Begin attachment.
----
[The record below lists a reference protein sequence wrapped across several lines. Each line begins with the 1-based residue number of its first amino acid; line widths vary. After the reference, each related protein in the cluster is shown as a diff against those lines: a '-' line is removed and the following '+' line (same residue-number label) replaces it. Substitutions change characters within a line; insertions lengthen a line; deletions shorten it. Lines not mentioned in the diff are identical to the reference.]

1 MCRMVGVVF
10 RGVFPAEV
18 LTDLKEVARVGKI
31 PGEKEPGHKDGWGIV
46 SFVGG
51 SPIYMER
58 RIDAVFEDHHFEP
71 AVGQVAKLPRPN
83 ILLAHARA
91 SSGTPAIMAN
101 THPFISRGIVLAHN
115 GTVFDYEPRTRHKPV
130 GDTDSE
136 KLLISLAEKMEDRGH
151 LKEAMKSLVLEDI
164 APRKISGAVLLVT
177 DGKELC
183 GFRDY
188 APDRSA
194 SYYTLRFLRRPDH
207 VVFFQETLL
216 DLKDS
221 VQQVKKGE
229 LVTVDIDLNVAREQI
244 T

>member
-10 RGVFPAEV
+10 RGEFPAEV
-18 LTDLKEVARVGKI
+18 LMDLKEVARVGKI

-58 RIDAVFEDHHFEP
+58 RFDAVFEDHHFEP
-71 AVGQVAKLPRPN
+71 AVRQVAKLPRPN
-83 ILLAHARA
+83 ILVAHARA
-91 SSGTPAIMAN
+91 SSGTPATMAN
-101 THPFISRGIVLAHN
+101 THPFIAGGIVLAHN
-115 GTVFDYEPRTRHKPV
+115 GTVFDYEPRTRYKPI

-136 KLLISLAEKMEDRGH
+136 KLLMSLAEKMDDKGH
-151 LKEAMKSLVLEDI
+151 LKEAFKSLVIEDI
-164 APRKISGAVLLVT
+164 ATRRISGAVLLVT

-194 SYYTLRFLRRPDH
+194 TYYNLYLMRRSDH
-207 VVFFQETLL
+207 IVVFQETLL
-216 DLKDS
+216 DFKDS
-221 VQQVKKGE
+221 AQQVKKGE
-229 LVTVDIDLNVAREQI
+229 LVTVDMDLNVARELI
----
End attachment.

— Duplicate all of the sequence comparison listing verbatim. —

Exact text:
[The record below lists a reference protein sequence wrapped across several lines. Each line begins with the 1-based residue number of its first amino acid; line widths vary. After the reference, each related protein in the cluster is shown as a diff against those lines: a '-' line is removed and the following '+' line (same residue-number label) replaces it. Substitutions change characters within a line; insertions lengthen a line; deletions shorten it. Lines not mentioned in the diff are identical to the reference.]

1 MCRMVGVVF
10 RGVFPAEV
18 LTDLKEVARVGKI
31 PGEKEPGHKDGWGIV
46 SFVGG
51 SPIYMER
58 RIDAVFEDHHFEP
71 AVGQVAKLPRPN
83 ILLAHARA
91 SSGTPAIMAN
101 THPFISRGIVLAHN
115 GTVFDYEPRTRHKPV
130 GDTDSE
136 KLLISLAEKMEDRGH
151 LKEAMKSLVLEDI
164 APRKISGAVLLVT
177 DGKELC
183 GFRDY
188 APDRSA
194 SYYTLRFLRRPDH
207 VVFFQETLL
216 DLKDS
221 VQQVKKGE
229 LVTVDIDLNVAREQI
244 T

>member
-10 RGVFPAEV
+10 RGEFPAEV
-18 LTDLKEVARVGKI
+18 LMDLKEVARVGKI

-58 RIDAVFEDHHFEP
+58 RFDAVFEDHHFEP
-71 AVGQVAKLPRPN
+71 AVRQVAKLPRPN
-83 ILLAHARA
+83 ILVAHARA
-91 SSGTPAIMAN
+91 SSGTPATMAN
-101 THPFISRGIVLAHN
+101 THPFIAGGIVLAHN
-115 GTVFDYEPRTRHKPV
+115 GTVFDYEPRTRYKPI

-136 KLLISLAEKMEDRGH
+136 KLLMSLAEKMDDKGH
-151 LKEAMKSLVLEDI
+151 LKEAFKSLVIEDI
-164 APRKISGAVLLVT
+164 ATRRISGAVLLVT

-194 SYYTLRFLRRPDH
+194 TYYNLYLMRRSDH
-207 VVFFQETLL
+207 IVVFQETLL
-216 DLKDS
+216 DFKDS
-221 VQQVKKGE
+221 AQQVKKGE
-229 LVTVDIDLNVAREQI
+229 LVTVDMDLNVARELI